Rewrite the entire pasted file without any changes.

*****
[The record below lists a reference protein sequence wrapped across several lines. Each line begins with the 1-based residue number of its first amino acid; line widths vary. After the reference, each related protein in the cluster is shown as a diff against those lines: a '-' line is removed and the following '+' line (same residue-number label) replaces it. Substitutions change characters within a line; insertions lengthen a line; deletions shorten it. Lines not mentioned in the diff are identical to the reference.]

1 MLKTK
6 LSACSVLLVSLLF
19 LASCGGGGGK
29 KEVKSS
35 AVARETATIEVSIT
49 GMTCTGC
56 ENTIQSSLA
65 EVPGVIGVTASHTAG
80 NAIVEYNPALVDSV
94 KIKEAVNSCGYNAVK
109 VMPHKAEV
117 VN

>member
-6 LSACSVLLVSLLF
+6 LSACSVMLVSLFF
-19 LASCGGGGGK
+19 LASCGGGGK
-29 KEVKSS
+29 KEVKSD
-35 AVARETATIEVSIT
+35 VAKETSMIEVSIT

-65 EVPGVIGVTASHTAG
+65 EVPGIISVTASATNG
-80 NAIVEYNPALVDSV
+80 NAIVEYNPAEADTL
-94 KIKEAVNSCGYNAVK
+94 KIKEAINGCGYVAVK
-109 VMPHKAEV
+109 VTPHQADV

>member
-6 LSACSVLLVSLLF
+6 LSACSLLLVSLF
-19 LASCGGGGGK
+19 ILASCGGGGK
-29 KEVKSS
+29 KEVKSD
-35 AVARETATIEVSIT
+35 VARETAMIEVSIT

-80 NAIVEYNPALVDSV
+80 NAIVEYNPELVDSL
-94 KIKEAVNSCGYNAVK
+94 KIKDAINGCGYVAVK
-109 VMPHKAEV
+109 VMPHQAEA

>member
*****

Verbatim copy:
[The record below lists a reference protein sequence wrapped across several lines. Each line begins with the 1-based residue number of its first amino acid; line widths vary. After the reference, each related protein in the cluster is shown as a diff against those lines: a '-' line is removed and the following '+' line (same residue-number label) replaces it. Substitutions change characters within a line; insertions lengthen a line; deletions shorten it. Lines not mentioned in the diff are identical to the reference.]

1 MLKTK
6 LSACSVLLVSLLF
19 LASCGGGGGK
29 KEVKSS
35 AVARETATIEVSIT
49 GMTCTGC
56 ENTIQSSLA
65 EVPGVIGVTASHTAG
80 NAIVEYNPALVDSV
94 KIKEAVNSCGYNAVK
109 VMPHKAEV
117 VN

>member
-6 LSACSVLLVSLLF
+6 LSACSVMLVSLFF
-19 LASCGGGGGK
+19 LASCGGGGK
-29 KEVKSS
+29 KEVKSD
-35 AVARETATIEVSIT
+35 VAKETSMIEVSIT

-65 EVPGVIGVTASHTAG
+65 EVPGIISVTASATNG
-80 NAIVEYNPALVDSV
+80 NAIVEYNPAEADTL
-94 KIKEAVNSCGYNAVK
+94 KIKEAINGCGYVAVK
-109 VMPHKAEV
+109 VTPHQADV

>member
-6 LSACSVLLVSLLF
+6 LSACSLLLVSLF
-19 LASCGGGGGK
+19 ILASCGGGGK
-29 KEVKSS
+29 KEVKSD
-35 AVARETATIEVSIT
+35 VARETAMIEVSIT

-80 NAIVEYNPALVDSV
+80 NAIVEYNPELVDSL
-94 KIKEAVNSCGYNAVK
+94 KIKDAINGCGYVAVK
-109 VMPHKAEV
+109 VMPHQAEA

>member